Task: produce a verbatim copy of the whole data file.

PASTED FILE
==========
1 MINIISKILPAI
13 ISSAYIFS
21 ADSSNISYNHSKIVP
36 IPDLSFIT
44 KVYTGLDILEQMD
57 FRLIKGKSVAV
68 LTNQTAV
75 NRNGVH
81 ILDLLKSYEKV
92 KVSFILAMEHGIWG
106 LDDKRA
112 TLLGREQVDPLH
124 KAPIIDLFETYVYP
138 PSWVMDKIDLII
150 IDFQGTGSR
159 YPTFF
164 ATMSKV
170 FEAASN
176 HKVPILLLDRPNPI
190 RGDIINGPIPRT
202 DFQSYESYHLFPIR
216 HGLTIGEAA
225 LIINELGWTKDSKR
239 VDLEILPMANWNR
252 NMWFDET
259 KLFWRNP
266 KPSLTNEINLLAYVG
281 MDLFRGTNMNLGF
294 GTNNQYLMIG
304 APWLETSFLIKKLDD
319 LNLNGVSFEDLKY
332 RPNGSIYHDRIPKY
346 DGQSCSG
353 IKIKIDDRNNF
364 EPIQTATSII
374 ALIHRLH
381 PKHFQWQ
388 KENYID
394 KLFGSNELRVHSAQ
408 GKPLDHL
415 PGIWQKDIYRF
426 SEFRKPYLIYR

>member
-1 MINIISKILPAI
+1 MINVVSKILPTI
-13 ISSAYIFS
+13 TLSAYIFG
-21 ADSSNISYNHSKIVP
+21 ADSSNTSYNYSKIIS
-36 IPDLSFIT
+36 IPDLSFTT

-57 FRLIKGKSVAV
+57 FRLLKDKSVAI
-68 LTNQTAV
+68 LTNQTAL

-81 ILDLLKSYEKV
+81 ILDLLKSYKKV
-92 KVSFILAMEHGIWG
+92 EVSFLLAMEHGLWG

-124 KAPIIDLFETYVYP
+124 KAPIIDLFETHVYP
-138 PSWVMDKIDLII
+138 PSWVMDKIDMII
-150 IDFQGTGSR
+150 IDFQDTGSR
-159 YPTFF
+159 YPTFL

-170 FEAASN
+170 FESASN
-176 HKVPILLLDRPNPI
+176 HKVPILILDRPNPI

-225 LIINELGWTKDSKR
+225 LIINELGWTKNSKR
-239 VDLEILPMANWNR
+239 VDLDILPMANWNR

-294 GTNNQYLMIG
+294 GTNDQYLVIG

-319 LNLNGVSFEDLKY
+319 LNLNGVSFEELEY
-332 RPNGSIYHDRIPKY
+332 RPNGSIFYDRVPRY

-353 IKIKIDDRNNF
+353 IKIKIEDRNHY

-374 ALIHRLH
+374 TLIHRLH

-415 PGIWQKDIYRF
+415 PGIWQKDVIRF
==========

1 MINIISKILPAI
13 ISSAYIFS
21 ADSSNISYNHSKIVP
36 IPDLSFIT
44 KVYTGLDILEQMD
57 FRLIKGKSVAV
68 LTNQTAV
75 NRNGVH
81 ILDLLKSYEKV
92 KVSFILAMEHGIWG
106 LDDKRA
112 TLLGREQVDPLH
124 KAPIIDLFETYVYP
138 PSWVMDKIDLII
150 IDFQGTGSR
159 YPTFF
164 ATMSKV
170 FEAASN
176 HKVPILLLDRPNPI
190 RGDIINGPIPRT
202 DFQSYESYHLFPIR
216 HGLTIGEAA
225 LIINELGWTKDSKR
239 VDLEILPMANWNR
252 NMWFDET
259 KLFWRNP
266 KPSLTNEINLLAYVG
281 MDLFRGTNMNLGF
294 GTNNQYLMIG
304 APWLETSFLIKKLDD
319 LNLNGVSFEDLKY
332 RPNGSIYHDRIPKY
346 DGQSCSG
353 IKIKIDDRNNF
364 EPIQTATSII
374 ALIHRLH
381 PKHFQWQ
388 KENYID
394 KLFGSNELRVHSAQ
408 GKPLDHL
415 PGIWQKDIYRF
426 SEFRKPYLIYR

>member
-1 MINIISKILPAI
+1 MINVVSKILPTI
-13 ISSAYIFS
+13 TLSAYIFG
-21 ADSSNISYNHSKIVP
+21 ADSSNTSYNYSKIIS
-36 IPDLSFIT
+36 IPDLSFTT

-57 FRLIKGKSVAV
+57 FRLLKDKSVAI
-68 LTNQTAV
+68 LTNQTAL

-81 ILDLLKSYEKV
+81 ILDLLKSYKKV
-92 KVSFILAMEHGIWG
+92 EVSFLLAMEHGLWG

-124 KAPIIDLFETYVYP
+124 KAPIIDLFETHVYP
-138 PSWVMDKIDLII
+138 PSWVMDKIDMII
-150 IDFQGTGSR
+150 IDFQDTGSR
-159 YPTFF
+159 YPTFL

-170 FEAASN
+170 FESASN
-176 HKVPILLLDRPNPI
+176 HKVPILILDRPNPI

-225 LIINELGWTKDSKR
+225 LIINELGWTKNSKR
-239 VDLEILPMANWNR
+239 VDLDILPMANWNR

-294 GTNNQYLMIG
+294 GTNDQYLVIG

-319 LNLNGVSFEDLKY
+319 LNLNGVSFEELEY
-332 RPNGSIYHDRIPKY
+332 RPNGSIFYDRVPRY

-353 IKIKIDDRNNF
+353 IKIKIEDRNHY

-374 ALIHRLH
+374 TLIHRLH

-415 PGIWQKDIYRF
+415 PGIWQKDVIRF